Technology On Test

Greetings from Suzanne Wednesday, 24 August 2011
Technology On Test
Just about every week in this newsletter we try to convey a few simple messages:1. You’ll score better if you have proper tuition
2. You’ll score better if your clubs are custom fitted
3. Club and golf ball technology is evolving at a rapid rate with one goal; to help you play better golf!

So how far has technology evolved over the years?

To help us shed some light on the matter 3-time Major Champion, Padraig Harrington, took up a challenge. After warming up, Padraig was set up with a launch monitor and hit some balls with his Driver, 6-Iron and 9-Iron respectively. He then repeated the exercise with a Driver, 6-Iron and 9-Iron from 1959. Any guesses on the result?

They weren’t what you might have expected:

• Modern Driver: 270 yards Vs 1959 Driver: 259 yards
• Modern 6-Iron: 170 yards Vs 1959 6-Iron: 148 yards
• Modern 9-Iron: 128 yards Vs 1959 9-Iron: 107 yards

You may have assumed that the modern Driver in particular would have offered more in terms of distance, but the results highlighted an undisputable fact – nicely summed up by Padraig himself: “In any era, the guys who were the best would have found a way to be the best at any time. The best adapt no question about it. I still think if Hogan were here today he’d be the longest, straightest hitter.”

What Padraig proved in this test is that when it comes to hitting the sweet spot time after time no one club or design will make much of a difference, BUT when you don’t hit the sweet spot, that’s where modern technology comes into play.

By distributing weight towards the peripheries the club’s ‘forgiveness’ is increased tremendously – and yet they still perform better than older models when you do hit one ‘out of the screws’.

So what does technology do for you? It offers the best of both worlds; albeit with a slight bias towards the forgiveness that club golfers really need. Don’t put that technology to waste, if you’re going to upgrade your clubs make sure you have them properly fitted.


In your bag you probably have a choice of 9 clubs covering about 100 yards in distance. Then you get down to the 100 yards that make up the scoring zone. Most of you play with just two clubs (excluding the Putter) for the last 100 yards.
You may have been fitted for many of the Clubs in your bag. But what about the clubs you use in the scoring zone? Were they fitted? Does the technology match your swing? Does the configuration make the most of your game?
Most golfers need to place more focus on the scoring zone. Those last 100 yards are where your score is made or is frittered away. Look beyond the noise about ‘grooves’ and let us make sure you have the right Wedges to make the most of your game, your swing, our course.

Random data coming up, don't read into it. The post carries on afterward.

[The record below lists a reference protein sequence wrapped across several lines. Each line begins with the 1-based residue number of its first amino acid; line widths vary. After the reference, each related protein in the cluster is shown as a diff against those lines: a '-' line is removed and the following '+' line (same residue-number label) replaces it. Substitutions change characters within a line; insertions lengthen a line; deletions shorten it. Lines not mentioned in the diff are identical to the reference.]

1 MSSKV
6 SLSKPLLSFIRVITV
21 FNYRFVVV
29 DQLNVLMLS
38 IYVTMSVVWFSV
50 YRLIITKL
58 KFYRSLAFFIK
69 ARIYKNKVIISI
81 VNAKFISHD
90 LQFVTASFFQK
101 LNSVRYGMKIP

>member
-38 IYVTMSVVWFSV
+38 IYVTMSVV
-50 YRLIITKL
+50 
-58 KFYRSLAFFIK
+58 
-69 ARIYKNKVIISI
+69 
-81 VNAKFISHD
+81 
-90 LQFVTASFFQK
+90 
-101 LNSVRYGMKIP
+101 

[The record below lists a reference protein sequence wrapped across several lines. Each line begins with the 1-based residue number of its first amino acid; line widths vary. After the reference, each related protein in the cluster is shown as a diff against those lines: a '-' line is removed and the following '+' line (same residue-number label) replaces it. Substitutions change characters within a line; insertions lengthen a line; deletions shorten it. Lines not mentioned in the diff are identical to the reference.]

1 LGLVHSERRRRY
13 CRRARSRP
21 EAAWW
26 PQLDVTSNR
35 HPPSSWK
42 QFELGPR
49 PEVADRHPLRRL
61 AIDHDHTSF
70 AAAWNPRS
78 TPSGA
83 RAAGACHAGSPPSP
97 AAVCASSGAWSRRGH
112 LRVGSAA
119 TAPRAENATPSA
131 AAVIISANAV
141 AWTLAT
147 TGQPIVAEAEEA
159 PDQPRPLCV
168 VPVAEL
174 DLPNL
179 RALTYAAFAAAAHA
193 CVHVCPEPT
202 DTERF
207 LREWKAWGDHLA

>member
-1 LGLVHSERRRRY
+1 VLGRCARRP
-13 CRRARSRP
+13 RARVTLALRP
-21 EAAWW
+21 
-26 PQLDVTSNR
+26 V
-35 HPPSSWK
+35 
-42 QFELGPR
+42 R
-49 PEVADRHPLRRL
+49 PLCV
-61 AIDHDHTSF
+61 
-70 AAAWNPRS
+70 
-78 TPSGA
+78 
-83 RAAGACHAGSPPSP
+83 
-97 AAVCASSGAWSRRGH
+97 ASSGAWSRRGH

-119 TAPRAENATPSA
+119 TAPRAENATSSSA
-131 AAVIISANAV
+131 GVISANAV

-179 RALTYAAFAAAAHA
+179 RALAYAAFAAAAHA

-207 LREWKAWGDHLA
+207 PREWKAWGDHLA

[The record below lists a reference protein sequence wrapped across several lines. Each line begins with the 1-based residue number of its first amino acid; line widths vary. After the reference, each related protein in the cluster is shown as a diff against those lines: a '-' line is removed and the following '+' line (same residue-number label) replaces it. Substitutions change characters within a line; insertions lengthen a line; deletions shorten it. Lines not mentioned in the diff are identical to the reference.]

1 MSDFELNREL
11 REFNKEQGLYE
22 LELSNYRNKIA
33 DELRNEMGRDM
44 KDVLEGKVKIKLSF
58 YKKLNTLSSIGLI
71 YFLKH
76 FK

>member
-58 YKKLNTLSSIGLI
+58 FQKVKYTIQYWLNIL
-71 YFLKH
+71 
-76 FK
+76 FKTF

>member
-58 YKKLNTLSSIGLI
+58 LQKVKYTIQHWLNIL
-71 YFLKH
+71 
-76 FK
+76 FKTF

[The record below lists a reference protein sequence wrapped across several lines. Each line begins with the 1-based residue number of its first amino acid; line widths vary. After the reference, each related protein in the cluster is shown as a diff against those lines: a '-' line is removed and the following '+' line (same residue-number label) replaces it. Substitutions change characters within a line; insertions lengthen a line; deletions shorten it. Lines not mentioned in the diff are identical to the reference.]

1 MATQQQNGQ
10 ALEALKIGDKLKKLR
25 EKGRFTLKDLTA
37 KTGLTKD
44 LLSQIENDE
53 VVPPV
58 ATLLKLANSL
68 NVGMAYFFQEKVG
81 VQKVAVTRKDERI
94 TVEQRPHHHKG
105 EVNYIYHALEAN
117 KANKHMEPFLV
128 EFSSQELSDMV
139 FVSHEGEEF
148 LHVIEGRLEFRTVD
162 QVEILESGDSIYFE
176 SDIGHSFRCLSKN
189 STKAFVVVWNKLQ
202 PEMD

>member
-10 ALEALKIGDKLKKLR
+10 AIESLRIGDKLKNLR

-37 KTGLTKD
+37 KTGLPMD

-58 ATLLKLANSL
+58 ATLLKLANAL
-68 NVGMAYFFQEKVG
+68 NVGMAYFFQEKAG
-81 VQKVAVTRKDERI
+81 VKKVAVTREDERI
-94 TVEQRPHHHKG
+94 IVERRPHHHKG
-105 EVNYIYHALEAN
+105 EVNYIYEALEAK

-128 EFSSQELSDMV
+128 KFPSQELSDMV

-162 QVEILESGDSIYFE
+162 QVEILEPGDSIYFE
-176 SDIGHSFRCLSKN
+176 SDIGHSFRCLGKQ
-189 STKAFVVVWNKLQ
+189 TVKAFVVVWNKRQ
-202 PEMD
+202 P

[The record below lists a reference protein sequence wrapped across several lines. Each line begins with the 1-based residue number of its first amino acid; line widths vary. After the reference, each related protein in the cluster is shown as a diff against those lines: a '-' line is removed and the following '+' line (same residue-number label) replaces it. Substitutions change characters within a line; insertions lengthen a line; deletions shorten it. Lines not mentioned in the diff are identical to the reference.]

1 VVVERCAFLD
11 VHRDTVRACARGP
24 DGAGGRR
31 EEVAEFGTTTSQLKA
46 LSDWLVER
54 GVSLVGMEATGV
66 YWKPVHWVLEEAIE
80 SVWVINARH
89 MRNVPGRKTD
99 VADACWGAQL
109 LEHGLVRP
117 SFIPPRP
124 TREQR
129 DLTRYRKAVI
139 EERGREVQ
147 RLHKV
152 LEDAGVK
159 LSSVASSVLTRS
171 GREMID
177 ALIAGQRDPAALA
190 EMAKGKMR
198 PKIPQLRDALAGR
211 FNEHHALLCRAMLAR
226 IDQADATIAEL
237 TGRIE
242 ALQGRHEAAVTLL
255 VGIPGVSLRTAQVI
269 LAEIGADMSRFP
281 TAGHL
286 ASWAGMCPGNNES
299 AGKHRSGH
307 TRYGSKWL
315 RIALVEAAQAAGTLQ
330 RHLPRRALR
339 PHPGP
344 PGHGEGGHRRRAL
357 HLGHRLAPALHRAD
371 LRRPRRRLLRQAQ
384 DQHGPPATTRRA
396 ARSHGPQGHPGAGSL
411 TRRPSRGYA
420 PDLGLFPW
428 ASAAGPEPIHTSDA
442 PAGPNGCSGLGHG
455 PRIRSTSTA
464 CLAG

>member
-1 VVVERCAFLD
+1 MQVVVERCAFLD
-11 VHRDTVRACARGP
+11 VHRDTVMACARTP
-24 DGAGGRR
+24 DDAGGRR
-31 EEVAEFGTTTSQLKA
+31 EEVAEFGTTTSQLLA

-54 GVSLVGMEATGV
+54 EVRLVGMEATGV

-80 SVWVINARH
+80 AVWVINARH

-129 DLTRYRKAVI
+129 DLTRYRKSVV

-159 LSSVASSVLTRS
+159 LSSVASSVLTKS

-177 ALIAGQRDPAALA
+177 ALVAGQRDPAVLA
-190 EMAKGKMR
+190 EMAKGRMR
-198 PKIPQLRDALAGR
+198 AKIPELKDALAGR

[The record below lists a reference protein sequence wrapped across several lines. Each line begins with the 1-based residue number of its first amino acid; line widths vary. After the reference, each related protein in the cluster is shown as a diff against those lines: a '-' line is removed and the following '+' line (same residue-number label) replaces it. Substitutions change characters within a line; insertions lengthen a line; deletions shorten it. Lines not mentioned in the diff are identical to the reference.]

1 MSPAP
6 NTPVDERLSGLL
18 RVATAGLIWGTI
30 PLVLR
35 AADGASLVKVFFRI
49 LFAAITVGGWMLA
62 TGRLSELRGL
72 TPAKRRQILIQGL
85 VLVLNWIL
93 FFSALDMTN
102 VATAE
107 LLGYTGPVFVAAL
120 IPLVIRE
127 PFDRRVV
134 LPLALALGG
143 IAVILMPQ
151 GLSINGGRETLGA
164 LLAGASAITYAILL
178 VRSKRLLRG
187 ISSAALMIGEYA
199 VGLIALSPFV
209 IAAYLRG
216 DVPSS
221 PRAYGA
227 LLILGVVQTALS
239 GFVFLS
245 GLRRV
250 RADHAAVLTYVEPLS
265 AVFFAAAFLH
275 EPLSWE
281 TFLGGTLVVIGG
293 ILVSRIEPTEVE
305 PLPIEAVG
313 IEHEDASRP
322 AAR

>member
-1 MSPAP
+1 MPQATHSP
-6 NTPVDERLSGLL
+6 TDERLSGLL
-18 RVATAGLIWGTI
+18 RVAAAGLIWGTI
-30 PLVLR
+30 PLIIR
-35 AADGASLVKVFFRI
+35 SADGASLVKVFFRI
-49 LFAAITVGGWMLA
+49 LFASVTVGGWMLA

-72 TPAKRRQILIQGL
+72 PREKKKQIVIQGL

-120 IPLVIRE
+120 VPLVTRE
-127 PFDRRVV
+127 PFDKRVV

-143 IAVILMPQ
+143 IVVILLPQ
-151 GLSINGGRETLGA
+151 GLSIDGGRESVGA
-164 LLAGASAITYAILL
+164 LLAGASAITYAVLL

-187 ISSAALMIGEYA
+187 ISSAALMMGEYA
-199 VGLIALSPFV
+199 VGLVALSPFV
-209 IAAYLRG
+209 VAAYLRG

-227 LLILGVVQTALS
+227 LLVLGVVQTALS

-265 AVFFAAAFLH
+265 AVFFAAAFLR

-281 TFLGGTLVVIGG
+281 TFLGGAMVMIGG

Last week I talked about the importance of aim and alignment on the Putting green, especially where the target is 4 ½ inches and a miss will mean at least one more stroke. The example I used was a straight 12 foot putt (not that we get many of them!)
Now add a slope into the equation and the problem of miss-alignment increases exponentially (from an already bad starting place). When I watch golfers lining up a Putt, prior to taking their stance I see them looking straight from the ball to the hole and trying to gauge their ‘break’ and then standing up and trying to find their ‘lines’.
In fact part of the process of lining up is to look squarely down the line you are going to start the ball down. Once again this will allow you to identify a marker, before the break, quite close to the golf ball that you are going to try and roll the ball over.You take a line from that point back to the ball and then you align your shoulders and elbows in parallel to that line.
Now your alignment is right, it is just down to speed. That’s tough enough, but at least your aim is on the button.
You don’t need to make alignment difficult. Find a way to visualize the parallel lines of the target line, the line through your shoulders, the one through your elbows, and the line the Putter face is going to strike the ball on. Remember in a thousand golfers tested, over 60% were aiming to miss just a 12 foot Putt. Technology can help, but so can good alignment disciplines and technique. Call me.

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